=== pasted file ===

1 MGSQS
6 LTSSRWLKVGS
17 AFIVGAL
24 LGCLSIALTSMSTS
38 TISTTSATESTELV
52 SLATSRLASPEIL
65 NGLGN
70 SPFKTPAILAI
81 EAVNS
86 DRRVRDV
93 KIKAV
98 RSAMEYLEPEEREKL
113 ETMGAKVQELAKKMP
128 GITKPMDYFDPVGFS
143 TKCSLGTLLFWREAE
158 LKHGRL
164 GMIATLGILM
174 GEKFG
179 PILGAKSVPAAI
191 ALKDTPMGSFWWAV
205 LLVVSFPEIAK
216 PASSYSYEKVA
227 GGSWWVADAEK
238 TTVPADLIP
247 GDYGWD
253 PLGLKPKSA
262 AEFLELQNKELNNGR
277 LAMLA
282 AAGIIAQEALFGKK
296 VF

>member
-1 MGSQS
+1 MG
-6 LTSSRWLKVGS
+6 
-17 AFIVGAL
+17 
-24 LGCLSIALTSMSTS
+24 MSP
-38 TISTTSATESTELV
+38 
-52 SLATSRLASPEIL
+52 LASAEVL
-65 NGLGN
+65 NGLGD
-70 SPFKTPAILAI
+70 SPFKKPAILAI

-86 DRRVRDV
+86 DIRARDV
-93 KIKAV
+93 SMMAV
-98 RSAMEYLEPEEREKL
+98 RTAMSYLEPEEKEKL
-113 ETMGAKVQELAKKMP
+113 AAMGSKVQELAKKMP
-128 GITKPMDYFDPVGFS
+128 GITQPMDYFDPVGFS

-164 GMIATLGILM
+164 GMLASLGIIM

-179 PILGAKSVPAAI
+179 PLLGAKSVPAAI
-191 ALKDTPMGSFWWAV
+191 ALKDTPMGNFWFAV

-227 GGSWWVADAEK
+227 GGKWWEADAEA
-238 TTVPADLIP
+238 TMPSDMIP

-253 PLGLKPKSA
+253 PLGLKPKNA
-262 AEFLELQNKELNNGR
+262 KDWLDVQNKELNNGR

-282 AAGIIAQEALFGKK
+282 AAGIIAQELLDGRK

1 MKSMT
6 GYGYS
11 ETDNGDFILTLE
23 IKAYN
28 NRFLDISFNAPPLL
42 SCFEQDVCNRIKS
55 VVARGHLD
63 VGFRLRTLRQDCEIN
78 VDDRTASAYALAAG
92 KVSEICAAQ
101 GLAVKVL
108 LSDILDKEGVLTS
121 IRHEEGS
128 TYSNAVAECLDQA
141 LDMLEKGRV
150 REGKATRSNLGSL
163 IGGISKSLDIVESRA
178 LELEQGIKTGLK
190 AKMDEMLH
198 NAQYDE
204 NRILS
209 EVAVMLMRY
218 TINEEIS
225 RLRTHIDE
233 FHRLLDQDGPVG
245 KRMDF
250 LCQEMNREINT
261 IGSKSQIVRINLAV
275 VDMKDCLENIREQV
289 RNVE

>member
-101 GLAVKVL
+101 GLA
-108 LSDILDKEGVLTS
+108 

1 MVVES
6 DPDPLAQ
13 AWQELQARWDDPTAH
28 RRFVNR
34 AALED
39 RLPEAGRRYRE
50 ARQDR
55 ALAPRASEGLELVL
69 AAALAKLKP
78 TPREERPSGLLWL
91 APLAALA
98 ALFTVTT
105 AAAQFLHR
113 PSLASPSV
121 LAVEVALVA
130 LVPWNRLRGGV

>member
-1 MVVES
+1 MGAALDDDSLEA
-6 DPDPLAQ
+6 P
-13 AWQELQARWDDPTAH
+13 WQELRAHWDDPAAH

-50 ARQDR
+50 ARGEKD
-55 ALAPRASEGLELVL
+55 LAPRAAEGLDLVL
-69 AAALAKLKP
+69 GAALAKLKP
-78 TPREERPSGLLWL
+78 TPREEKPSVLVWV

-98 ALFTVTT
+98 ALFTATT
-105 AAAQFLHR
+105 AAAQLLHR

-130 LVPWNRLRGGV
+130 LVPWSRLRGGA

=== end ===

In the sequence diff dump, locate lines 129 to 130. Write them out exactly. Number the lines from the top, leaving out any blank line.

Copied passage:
+6 P
-13 AWQELQARWDDPTAH